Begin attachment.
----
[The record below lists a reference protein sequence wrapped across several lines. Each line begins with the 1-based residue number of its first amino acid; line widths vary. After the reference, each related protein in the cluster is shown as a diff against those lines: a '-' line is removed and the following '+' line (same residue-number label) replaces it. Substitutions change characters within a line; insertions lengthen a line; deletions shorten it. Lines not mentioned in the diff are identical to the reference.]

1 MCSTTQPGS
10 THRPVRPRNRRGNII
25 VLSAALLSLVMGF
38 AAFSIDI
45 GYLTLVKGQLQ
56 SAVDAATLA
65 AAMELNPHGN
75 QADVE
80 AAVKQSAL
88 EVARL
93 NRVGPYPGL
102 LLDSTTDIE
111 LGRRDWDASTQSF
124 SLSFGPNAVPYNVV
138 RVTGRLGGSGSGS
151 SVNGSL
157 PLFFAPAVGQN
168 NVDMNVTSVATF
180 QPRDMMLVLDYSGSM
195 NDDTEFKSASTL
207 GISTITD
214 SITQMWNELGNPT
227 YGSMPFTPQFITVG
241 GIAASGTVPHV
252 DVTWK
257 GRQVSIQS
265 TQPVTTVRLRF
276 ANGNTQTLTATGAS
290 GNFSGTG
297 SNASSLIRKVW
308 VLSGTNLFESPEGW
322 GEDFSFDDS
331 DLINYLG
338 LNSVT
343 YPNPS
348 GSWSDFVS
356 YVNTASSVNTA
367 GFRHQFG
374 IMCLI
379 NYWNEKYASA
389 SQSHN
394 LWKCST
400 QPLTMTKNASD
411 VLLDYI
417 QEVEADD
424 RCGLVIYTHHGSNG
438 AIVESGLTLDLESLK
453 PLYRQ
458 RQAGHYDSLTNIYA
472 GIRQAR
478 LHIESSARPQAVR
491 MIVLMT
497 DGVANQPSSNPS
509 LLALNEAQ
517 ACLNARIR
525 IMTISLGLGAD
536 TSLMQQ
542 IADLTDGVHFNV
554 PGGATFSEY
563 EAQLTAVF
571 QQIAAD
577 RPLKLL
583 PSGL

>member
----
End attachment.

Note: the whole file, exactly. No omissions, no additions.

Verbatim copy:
[The record below lists a reference protein sequence wrapped across several lines. Each line begins with the 1-based residue number of its first amino acid; line widths vary. After the reference, each related protein in the cluster is shown as a diff against those lines: a '-' line is removed and the following '+' line (same residue-number label) replaces it. Substitutions change characters within a line; insertions lengthen a line; deletions shorten it. Lines not mentioned in the diff are identical to the reference.]

1 MCSTTQPGS
10 THRPVRPRNRRGNII
25 VLSAALLSLVMGF
38 AAFSIDI
45 GYLTLVKGQLQ
56 SAVDAATLA
65 AAMELNPHGN
75 QADVE
80 AAVKQSAL
88 EVARL
93 NRVGPYPGL
102 LLDSTTDIE
111 LGRRDWDASTQSF
124 SLSFGPNAVPYNVV
138 RVTGRLGGSGSGS
151 SVNGSL
157 PLFFAPAVGQN
168 NVDMNVTSVATF
180 QPRDMMLVLDYSGSM
195 NDDTEFKSASTL
207 GISTITD
214 SITQMWNELGNPT
227 YGSMPFTPQFITVG
241 GIAASGTVPHV
252 DVTWK
257 GRQVSIQS
265 TQPVTTVRLRF
276 ANGNTQTLTATGAS
290 GNFSGTG
297 SNASSLIRKVW
308 VLSGTNLFESPEGW
322 GEDFSFDDS
331 DLINYLG
338 LNSVT
343 YPNPS
348 GSWSDFVS
356 YVNTASSVNTA
367 GFRHQFG
374 IMCLI
379 NYWNEKYASA
389 SQSHN
394 LWKCST
400 QPLTMTKNASD
411 VLLDYI
417 QEVEADD
424 RCGLVIYTHHGSNG
438 AIVESGLTLDLESLK
453 PLYRQ
458 RQAGHYDSLTNIYA
472 GIRQAR
478 LHIESSARPQAVR
491 MIVLMT
497 DGVANQPSSNPS
509 LLALNEAQ
517 ACLNARIR
525 IMTISLGLGAD
536 TSLMQQ
542 IADLTDGVHFNV
554 PGGATFSEY
563 EAQLTAVF
571 QQIAAD
577 RPLKLL
583 PSGL

>member